”These differences don’t necessarily become divisive, however, especially when people recognize that although they don’t share the same circumstances, they share the same basic concerns. In deliberative decision making, people can see that they both agree and disagree. This encourages them to agree to disagree and lessens the likelihood of polarization."

The National Coalition for Dialog and Deliberation (NCDD) asked the question “How might we make our D&D work more equitable, inclusive and empowering?” One of their objectives involved Framing which for them meant ensuring that the community is the key framer of the issue(s).

This was seen, however, while a civic issue, not a priority one. It was connected by systems maps through (Kumu) clustering to similar concerns from the categories of access, trust, and barriers.

The priority NCDD issue to which it was connected was “Celebrate individuals who have opposing views rather than attempting to marginalize them”. Taking their concerns of equity, inclusion, and empowerment to an individual human level.

Another resource, the Community Tool Box, by the Center for Community Health and Development at the University of Kansas, featured in Community Tech Tools and Healthy Cities pages of the NCP wiki discusses framing and reframing more in terms of initial implementation, having the idea accepted.

Frame a powerful question”, a Deloitte Insights article, has us ask questions that focus on the learning opportunity and that can provoke and inspire others to change the game for longer-term results.

The following are the Framing Questions for the last three Systems Practice projects. Each is uniquely associated with its particular project but they also differ in their scope and boundaries as well as whether they focus on institutional factors or are more people focused.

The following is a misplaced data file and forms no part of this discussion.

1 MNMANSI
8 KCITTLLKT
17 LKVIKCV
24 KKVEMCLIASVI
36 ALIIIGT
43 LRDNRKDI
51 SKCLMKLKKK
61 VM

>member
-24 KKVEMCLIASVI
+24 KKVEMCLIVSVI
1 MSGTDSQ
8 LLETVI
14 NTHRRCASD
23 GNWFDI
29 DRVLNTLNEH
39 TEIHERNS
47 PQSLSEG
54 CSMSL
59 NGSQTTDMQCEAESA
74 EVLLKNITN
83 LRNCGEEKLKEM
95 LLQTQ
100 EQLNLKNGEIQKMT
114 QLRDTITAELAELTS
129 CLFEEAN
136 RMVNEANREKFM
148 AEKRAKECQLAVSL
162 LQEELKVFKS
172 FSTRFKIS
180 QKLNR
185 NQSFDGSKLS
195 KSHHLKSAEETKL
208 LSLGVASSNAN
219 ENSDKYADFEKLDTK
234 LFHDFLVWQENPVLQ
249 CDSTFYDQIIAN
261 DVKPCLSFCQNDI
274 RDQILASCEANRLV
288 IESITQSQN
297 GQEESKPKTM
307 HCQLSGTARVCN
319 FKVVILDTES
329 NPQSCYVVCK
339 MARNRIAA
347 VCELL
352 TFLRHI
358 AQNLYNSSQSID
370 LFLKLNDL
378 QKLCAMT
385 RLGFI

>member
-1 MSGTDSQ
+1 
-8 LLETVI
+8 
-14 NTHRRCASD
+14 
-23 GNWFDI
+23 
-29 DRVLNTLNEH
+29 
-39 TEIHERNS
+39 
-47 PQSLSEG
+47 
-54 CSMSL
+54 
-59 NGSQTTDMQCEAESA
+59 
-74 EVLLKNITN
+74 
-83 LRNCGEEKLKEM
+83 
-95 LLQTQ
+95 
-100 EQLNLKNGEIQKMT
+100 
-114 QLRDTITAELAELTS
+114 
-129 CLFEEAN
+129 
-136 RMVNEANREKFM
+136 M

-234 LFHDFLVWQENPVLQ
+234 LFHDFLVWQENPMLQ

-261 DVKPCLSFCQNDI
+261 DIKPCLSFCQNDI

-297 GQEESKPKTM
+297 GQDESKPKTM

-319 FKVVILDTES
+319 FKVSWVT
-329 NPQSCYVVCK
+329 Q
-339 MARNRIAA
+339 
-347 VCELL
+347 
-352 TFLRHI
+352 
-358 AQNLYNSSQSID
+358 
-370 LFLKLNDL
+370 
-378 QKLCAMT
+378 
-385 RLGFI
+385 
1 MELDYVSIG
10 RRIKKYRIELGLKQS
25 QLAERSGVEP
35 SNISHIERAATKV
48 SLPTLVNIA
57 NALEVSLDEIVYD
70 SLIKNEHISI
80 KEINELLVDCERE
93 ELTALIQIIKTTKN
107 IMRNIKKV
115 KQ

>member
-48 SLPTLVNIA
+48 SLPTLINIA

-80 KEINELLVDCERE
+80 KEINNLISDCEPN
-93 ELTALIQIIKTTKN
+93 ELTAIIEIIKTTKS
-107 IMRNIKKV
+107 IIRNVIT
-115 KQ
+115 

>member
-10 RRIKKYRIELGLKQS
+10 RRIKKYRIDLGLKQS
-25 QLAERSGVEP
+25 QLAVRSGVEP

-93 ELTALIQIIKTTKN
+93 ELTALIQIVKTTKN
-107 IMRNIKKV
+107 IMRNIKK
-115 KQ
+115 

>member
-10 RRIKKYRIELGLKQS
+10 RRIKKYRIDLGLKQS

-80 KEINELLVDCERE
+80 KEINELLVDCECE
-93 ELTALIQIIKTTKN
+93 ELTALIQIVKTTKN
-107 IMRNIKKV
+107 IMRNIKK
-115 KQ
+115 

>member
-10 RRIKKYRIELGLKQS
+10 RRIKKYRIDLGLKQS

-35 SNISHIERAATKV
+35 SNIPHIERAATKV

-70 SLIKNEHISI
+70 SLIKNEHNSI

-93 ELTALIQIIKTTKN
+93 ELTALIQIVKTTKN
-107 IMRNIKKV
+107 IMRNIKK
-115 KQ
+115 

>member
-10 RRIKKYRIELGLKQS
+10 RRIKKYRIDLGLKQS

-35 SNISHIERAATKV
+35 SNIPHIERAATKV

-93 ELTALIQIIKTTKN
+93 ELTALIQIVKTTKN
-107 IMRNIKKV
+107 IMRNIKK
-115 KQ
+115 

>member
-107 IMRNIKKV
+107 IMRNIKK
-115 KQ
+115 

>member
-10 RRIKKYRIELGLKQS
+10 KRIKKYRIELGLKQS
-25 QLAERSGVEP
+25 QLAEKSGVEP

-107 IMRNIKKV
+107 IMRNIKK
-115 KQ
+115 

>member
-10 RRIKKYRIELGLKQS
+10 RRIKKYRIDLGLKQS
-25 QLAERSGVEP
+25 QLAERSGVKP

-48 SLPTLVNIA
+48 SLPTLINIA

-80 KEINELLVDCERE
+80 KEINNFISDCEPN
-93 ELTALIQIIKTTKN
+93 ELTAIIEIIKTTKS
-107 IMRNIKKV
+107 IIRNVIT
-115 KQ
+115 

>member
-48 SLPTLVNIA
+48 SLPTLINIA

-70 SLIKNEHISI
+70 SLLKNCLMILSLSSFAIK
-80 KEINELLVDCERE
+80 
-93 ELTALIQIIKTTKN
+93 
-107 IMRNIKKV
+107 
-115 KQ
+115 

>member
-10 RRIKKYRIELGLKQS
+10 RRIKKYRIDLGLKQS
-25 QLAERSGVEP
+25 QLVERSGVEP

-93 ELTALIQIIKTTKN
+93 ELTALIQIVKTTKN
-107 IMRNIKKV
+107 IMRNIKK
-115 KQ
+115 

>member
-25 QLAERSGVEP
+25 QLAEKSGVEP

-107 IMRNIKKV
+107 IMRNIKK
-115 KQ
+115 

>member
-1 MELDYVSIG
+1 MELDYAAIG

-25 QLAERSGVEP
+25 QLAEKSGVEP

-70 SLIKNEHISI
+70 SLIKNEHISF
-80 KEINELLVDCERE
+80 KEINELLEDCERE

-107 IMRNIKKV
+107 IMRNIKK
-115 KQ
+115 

For the “Last Mile Food Truck Feeding the Unsheltered Homeless” project the Framing Question was:

“What are the factors and their relationships in the "Access to Food(Healthy) system" and in the environment that are lacking for the homeless population and that would determine the real impact of the food truck on getting people back into the community once introduced?

As part of this question we will also be asking:

1. What prevents those struggling with homelessness from accessing available Food(Healthy) resources?

2. What prevents Food service providers from accessing their target demographic (homeless, or those who are unstable and threatened with homelessness)?”

For the Plastic Pollution project, the team leader came up with the more succinct final version of the Framing Question.

”What forces account for the current levels of plastic pollution in Bangkok?”

Our course catalyst for the project, Yeu advised us:

“The framing question can be more targeted towards discovering the forces at the bottom of the iceberg, i.e. the beliefs and perceptions of stakeholders. Here in also lies the crux of the direction that your guiding star can provide”.

Tying it back to the Guiding Star and potentially expanding the inclusion of a greater number and diversity of stakeholders. If this can't be accomplished in the initial stages of the Systems Practice project, it could be at later stages even after completion of the course.

How you frame a system and how others see you framing it influences how those others will interpret it, even if you didn’t use either Systems Thinking or Systems Practice to build it.

In the blog post A Second Look at Neoliberalism with a Community Face and Asset Based Community Development, a particular Scottish perspective saw ABCD efforts as framing notions of civil society and citizenship as being separate and independent of any notion of state responsibility (though not removed from as the article’s authors state), thereby promoting privatization of public life. A position totally at odds with ABCD’s own perspective of itself.

Although NCP wrote in opposition to the Scottish perspective, it still demonstrates the importance of the Framing Question being asked of the system you are investigating, even after the Systems Practice course is completed.

Our Framing Question for Jerusalem Vision is:

“What forces encourage or discourage interaction, trust, and understanding between members of the different communities?”